From Apple's "Think Different" to BMW's "The Ultimate Driving Machine," there are plentiful examples of successful brand promises in the marketplace. They're straightforward, message oriented and exude aspiration at its best.

Essentially, your brand promise sets the tone for your company to its stakeholders. It should communicate your values and concisely deliver your commitment to your customers. It should also, if possible, explain why your company does what it does. Take, for example, Coca-Cola's brand promise, "to inspire moments of optimism and uplift." In reading this statement, making people feel good would seem core to the beverage company's reason for being.  

In delivering such an important message, the words you use should clearly be given ample thought. Brian Kelley, associate creative director at JPL, details what you should avoid when writing your brand promise in a post originally published on brandchannel

Of course, now that you know what it should contain, here are techniques you should absolutely avoid in your company's brand promise:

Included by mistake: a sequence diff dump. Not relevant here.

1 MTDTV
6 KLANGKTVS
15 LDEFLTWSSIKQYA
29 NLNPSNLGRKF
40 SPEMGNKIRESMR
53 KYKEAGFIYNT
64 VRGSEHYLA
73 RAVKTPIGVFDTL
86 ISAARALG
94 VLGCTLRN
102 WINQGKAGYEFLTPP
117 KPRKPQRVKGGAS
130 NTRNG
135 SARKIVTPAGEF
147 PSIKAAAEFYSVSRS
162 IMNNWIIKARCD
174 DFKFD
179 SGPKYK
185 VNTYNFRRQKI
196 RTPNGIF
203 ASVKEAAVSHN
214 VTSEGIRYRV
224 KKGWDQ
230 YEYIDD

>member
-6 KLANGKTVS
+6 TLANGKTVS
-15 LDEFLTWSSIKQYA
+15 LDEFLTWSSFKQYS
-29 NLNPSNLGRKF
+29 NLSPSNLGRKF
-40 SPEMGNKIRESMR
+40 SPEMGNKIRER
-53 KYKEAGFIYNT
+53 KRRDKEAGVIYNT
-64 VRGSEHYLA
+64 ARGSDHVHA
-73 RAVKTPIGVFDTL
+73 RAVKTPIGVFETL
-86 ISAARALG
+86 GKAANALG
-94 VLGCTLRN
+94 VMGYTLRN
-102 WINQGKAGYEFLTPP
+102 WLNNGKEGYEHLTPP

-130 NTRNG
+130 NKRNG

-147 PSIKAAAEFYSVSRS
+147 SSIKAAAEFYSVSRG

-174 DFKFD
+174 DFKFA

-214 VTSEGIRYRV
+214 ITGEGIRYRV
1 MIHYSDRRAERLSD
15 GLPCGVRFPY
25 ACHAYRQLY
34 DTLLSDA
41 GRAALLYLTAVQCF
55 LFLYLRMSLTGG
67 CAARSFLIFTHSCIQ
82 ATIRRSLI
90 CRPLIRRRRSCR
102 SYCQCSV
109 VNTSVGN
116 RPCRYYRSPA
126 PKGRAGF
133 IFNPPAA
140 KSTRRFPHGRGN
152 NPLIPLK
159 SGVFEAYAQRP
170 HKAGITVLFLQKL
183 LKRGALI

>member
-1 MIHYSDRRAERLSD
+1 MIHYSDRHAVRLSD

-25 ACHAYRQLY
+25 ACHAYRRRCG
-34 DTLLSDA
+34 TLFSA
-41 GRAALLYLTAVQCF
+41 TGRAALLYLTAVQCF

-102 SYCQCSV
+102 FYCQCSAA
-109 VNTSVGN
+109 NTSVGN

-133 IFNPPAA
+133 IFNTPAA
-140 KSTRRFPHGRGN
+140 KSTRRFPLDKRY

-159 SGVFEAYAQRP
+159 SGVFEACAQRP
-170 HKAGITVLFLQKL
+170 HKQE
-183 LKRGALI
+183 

1. Generalizations

Eliminate words or phrases that don't say much. Take for example "outstanding customer service." Every brand can promise the same. What makes your brand different than the rest? 

2. All About Me

The brand promise is not the time for you to be listing the company's accomplishments. Instead, you should explain how you can help improve people's lives. Try to answer the question, what role does your business have in the world? 

3. Poetic Prose 

Choose the right words and don't add fluff. It's okay for the language to be simple. And the clearer your brand promise is, the more genuine it will seem. 

4. Embellishments

Don't promise what you can't deliver. A brand promise is meant to inspire, but you also want to be realistic. Customers will not appreciate being deceived.